Hurricane Season Is Almost Over – So Why Are Meteorologists Watching The Caribbean?

Image result for hurricanes caribbean

A report by Marshall Shepherd for Forbes.

It is the time of year when those of us in the United States are honoring our veterans or thinking about Thanksgiving turkey. However, an Atlantic hurricane season that has already given us Florence and Michael is not ready to exit stage left. A new disturbance in the tropics has formed, and it actually has the chance to develop into a pre-Thanksgiving week tropical or subtropical system.

A potential threat in the tropical Atlantic for pre-Thanksgiving week.NOAA

Meteorologists at the National Oceanic and Atmospheric Administration (NOAA) National Hurricane Center are keeping an eye on a tropical wave (below) that has formed just to the east of the Lesser Antilles. The Tropical Weather Outlook issued by the National Hurricane Center at 1:00 pm ESTon November 11th provides the latest information:

Showers activity has increased and become a little better organized today in association with a tropical wave located about 350 miles east-southeast of the Leeward Islands. Environmental conditions are forecast to gradually become more conducive for development by Tuesday, and a tropical or subtropical cyclone is expected to form by the middle of the week. The system will move westward to west-northwestward for the next few days, passing near or north of the Leeward Islands, Puerto Rico, Hispaniola, and the southeastern
Bahamas.

The Hurricane Center puts the chances of development at 50 percent within the next two days. Chances for development increase to 90 percent through 5 days (updated). The system is currently referred to as Invest 96L. An Invest is designated according to NOAA as “a weather system for which a tropical cyclone forecast center (NHC, CPHC, or JTWC) is interested in collecting specialized data sets (e.g., microwave imagery) and/or running model guidance.” If the storm further develops to be named, it would be Patty and the 16th named storm of the Atlantic season.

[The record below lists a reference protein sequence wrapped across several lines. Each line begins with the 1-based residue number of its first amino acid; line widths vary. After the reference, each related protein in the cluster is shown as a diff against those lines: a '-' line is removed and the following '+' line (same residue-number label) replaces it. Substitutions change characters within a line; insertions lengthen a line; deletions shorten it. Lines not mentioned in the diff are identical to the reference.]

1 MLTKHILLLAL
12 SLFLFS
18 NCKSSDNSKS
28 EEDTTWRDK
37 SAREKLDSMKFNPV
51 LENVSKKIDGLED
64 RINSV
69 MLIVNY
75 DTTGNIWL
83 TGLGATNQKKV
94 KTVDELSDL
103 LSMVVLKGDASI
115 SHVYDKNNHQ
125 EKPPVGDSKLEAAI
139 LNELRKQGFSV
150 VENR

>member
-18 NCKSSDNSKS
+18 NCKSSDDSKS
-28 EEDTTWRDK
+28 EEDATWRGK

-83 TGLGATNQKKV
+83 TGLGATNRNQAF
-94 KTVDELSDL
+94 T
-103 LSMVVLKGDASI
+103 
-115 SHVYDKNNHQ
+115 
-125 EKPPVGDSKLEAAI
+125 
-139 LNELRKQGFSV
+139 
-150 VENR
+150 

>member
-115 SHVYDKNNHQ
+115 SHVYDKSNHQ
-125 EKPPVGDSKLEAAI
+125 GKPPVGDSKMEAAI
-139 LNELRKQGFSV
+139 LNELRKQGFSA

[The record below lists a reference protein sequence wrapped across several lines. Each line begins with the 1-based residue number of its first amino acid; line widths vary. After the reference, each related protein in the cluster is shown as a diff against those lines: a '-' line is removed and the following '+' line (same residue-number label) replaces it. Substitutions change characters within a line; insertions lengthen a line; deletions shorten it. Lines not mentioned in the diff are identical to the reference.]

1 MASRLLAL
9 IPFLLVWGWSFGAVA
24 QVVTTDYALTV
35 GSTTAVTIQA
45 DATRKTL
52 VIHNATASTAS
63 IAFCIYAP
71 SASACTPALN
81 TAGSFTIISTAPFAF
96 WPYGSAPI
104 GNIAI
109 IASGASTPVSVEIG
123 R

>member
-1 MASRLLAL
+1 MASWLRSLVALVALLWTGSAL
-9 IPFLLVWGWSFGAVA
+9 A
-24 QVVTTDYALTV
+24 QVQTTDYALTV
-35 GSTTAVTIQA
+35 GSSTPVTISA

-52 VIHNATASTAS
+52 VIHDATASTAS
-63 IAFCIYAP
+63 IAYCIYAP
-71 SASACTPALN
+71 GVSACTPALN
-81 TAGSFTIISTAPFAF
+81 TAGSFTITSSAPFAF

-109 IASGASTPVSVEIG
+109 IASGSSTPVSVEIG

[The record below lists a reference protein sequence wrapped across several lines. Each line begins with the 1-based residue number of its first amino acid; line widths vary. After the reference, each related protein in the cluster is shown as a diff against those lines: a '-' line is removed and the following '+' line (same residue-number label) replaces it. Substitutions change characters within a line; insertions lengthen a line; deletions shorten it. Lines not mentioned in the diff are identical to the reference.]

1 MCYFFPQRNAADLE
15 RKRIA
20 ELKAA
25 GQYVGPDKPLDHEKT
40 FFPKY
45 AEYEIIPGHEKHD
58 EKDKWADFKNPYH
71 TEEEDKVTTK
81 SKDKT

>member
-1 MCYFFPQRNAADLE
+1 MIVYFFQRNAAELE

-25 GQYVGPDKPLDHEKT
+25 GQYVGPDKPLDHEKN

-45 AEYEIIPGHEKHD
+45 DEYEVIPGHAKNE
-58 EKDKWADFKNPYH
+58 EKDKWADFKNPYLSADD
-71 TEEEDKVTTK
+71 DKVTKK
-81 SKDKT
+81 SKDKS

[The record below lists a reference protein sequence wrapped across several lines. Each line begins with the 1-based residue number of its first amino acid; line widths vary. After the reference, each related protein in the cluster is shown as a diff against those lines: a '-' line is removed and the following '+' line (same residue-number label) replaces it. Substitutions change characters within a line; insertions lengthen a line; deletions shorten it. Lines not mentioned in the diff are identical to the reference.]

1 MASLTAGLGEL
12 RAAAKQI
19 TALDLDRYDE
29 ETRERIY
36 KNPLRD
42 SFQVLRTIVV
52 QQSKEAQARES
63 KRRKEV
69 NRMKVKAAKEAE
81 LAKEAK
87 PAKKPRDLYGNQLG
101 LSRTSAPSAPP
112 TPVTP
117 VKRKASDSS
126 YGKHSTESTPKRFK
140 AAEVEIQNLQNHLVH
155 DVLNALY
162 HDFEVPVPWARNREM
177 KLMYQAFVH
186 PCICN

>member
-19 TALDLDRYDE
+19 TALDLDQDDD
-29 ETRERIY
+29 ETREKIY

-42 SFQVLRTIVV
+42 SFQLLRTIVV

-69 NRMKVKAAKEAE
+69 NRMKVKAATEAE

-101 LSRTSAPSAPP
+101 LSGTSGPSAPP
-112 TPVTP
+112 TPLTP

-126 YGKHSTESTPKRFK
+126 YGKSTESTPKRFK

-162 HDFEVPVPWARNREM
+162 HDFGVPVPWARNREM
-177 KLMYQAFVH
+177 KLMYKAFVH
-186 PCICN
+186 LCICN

Tropical weather outlook from the National Hurricane Center.NOAA

Is it normal to have a named tropical storm within a week or so of the Thanksgiving holiday? It is not common, but it is also certainly not unprecedented either. The figure below illustrates the points of origin for named tropical cyclones in the Atlantic basin from 1851-2015. Data from the NOAA Hurricane Research Division also provides further context on November storms. Over the period 1851-2015, there have been 1619 tropical storms and 991 hurricanes. Only 89 (5.4 %) of the tropical storms and 59 (5.9%) of the hurricanes developed in November.

Where November named tropical systems have formed from 1851-2015.NOAA

Though November storms are possible, there are reasons that “turkey month” is typically a ramp down period for hurricanes. Wind shear starts to increase and water temperatures slowly start to cool. Hurricanes typically do not form in water temperatures cooler than 26.5 degrees C (80 degrees F). Current sea surface temperatures (below) are certainly warm enough to support tropical development. Such factors and the occurrence of hurricanes outside the “typical” season have raised questions about whether a “hurricane season” is obsolete. As I wrote last year in Forbes,

Experts note that the current length was established in 1965 based on the formation dates of 97% of tropical cyclone activity in the basin. However, research published in Geophysical Research Letters by Jim Kossin at the University of Wisconsin found that warming sea surface temperatures were leading to more “pre” and “post” season storms. A more recent study the Journal of Meteorological Research investigated relationships between sea surface temperatures and early onset. A 2017 study in the Journal of Climate found relationships between El Nino and the tropical cyclone season onset in the Pacific basin. 

As a huge college football fan, I will be watching the last few weeks closely but also the tropics.

Current sea surface temperatures in the Atlantic Ocean.NOAA

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